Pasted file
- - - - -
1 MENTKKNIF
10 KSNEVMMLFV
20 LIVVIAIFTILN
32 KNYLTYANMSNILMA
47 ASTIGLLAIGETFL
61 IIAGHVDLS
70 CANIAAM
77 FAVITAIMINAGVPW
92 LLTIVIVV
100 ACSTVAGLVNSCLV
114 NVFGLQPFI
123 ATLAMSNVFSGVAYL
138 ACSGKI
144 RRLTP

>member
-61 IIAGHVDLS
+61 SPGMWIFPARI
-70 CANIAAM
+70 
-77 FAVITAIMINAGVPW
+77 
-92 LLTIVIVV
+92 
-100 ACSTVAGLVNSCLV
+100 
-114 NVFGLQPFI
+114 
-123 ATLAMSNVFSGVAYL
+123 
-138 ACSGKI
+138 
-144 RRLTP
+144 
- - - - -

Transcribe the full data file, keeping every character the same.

1 MENTKKNIF
10 KSNEVMMLFV
20 LIVVIAIFTILN
32 KNYLTYANMSNILMA
47 ASTIGLLAIGETFL
61 IIAGHVDLS
70 CANIAAM
77 FAVITAIMINAGVPW
92 LLTIVIVV
100 ACSTVAGLVNSCLV
114 NVFGLQPFI
123 ATLAMSNVFSGVAYL
138 ACSGKI
144 RRLTP

>member
-61 IIAGHVDLS
+61 SPGMWIFPARI
-70 CANIAAM
+70 
-77 FAVITAIMINAGVPW
+77 
-92 LLTIVIVV
+92 
-100 ACSTVAGLVNSCLV
+100 
-114 NVFGLQPFI
+114 
-123 ATLAMSNVFSGVAYL
+123 
-138 ACSGKI
+138 
-144 RRLTP
+144 